On February 19 at the Indian Pueblo Cultural Center, the magical trio hONEyhoUSe—Mandy Buchanan, Yvonne Perea, and Hillary Smith—will celebrate the release of their live album, Raw Honey. It’s a double shot of hONEyhoUSe love: a live concert, all but guaranteed to lift the spirit and open the heart, and a new album that captures the special energy of their live performances and cements their standing as one of the finest singing/songwriting groups in the country today. Continue reading
If you see little red marks up and down the arms of Mandy Buchanan, Yvonne Perea, and Hillary Smith—collectively known as hONEyhoUSe—there’s no need to be concerned. They’re still pinching one another after a dream week in Nashville, where they opened for the Burrito Brothers at Douglas Corner Café, performed at the Blue Bird Café, and spent marathon songwriting sessions in the studio with award-winning luminaries on the Nashville scene.
Back home, they’re preparing for two performances at the Outpost this Sunday, which will be recorded for a live album to be released this summer. Continue reading
Just as plants turn instinctively to the light, so hONEyhoUSe turns to the healing properties of faith, hope, love, sisterhood, and self-
affirmation. They’re healiotropic. Healing is their mission. Their third release, the
beautifully packaged Sweep, delivers the
musical balm that Honeyheads crave.
Mandy Buchanan, Yvonne Perea, and Hillary Smith—with the support of Savannah Thomas on percussion and Maude Beenhouwer on bass—return to the intimate and acoustic setting of their first album, Sun, moving away from the full band setting of their second album, Medicine Lodge. I was not fully prepared for the quieter setting, having recently seen them at the Albuquerque Museum’s outdoor amphitheater, backed by a full band and blasting through a powerful sound system on a lovely summer night. They sounded great, and big enough to fill any arena, indoors or out. But that performance colored my expectations, and it took me two or three listens before I could let Sweep come to me on its own terms. Continue reading
When it comes to women’s voices singing three-part harmony, I am completely defenseless. The music bypasses all critical faculties and goes straight for the heart. When the harmonizing is done with the peerless joy, skill, and emotional investment that hONEyhoUSe bring to the table, well, don’t bother handing me a tissue. Just pass the whole box.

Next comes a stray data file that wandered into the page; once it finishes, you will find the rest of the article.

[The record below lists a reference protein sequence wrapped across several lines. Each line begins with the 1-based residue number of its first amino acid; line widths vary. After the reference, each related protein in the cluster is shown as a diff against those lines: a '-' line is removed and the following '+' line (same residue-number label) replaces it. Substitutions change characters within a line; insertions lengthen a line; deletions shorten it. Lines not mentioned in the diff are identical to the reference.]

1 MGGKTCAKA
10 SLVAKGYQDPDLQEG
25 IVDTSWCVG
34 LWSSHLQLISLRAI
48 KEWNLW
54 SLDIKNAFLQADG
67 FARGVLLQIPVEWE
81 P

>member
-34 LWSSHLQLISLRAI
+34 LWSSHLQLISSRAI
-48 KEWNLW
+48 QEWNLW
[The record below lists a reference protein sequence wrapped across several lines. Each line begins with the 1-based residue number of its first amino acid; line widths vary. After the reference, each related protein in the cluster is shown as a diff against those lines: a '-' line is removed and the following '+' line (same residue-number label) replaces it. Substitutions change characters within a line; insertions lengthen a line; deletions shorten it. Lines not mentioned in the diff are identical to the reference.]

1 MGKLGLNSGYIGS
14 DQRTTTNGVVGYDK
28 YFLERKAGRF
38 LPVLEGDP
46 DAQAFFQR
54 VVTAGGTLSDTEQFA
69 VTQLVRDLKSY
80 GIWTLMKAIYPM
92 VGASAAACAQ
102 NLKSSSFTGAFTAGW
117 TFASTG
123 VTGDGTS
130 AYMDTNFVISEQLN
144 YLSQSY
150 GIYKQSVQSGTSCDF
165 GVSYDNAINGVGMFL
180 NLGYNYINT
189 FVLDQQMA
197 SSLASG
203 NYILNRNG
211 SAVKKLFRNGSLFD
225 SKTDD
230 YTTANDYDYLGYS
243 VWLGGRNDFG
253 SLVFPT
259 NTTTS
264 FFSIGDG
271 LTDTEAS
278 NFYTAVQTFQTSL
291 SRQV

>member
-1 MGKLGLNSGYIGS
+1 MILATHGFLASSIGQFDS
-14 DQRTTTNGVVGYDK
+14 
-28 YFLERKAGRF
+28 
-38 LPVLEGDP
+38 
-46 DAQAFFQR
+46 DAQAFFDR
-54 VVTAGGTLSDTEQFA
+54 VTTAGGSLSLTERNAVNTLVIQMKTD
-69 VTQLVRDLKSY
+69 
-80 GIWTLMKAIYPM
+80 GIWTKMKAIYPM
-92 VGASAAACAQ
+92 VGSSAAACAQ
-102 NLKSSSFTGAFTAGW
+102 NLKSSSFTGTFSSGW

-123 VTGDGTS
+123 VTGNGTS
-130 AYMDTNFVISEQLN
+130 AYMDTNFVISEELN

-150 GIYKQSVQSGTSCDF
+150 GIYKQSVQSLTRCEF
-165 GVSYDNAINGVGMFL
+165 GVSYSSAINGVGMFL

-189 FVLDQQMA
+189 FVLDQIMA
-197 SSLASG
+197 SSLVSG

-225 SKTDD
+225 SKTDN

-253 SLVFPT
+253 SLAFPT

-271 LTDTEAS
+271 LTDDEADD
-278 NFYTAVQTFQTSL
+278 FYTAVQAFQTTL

Singer/songwriters Mandy Buchanan, Yvonne Perea, and Hillary Smith come from three
different musical backgrounds—country, blues/folk, and soul, respectively. They bring three
distinctive timbres to the microphone, and they each have had success on their own. When they come together in hONEyhoUSe, though, it’s a classic “the sum is greater than the parts”
situation, and the music they make is all but guaranteed to lift you up, turn you around, and set you back down with a big old smile on your face.
This Saturday at the Outpost—with their faithful sidekicks Savannah Thomas on percussion and Maud Beenhouwer on bass—they’ll be sharing some of the new material that’s on their
forthcoming album, Sweep, scheduled for release this spring, as well as some favorites from their first two, award-winning albums. If it’s anything like their last concert at the Outpost, it will be a night to remember. The concert will be video’ed by Rolling R Productions for future video presentations, so get your glad rags on and be prepared to party.
I swung by vocalist Hillary Smith’s house to pick up the new hONEyhoUSe CD, which was
waiting for me in an envelope stashed behind the fountain by her front door. With
characteristic generosity, Smith had left two copies, and that only made me doubly nervous.
I had been so over-the-top smitten by the trio’s first album, Sun, that I was afraid to cut the plastic wrap on this one. What if their first album had just been lightning captured in a bottle, and not a sun at all? How would I tell these musical friends that I didn’t dig it?
I slid the CD into the slot on the dashboard, turned up the volume, and held my breath. It wasn’t too far into the first track, “Kansas,” that the goose bumps began to pop on my
forearms. Near the end of the song, where the hONEyhoUSe gospel choir takes us to church, the hairs on the back of my neck erected in sympathetic vibration, and I was in full voice accompaniment. (What an inspired choice, made in the studio on the fly by
producer John Wall and Smith, to multitrack the trio into a glorious choir.)
I herewith publically apologize to Mandy Buchanan, Yvonne Perea, Hillary Smith, and their djembe-playing percussionist Savannah Thomas for ever having had a doubt. Medicine Lodge burns hotter and sweeter than Sun. Continue reading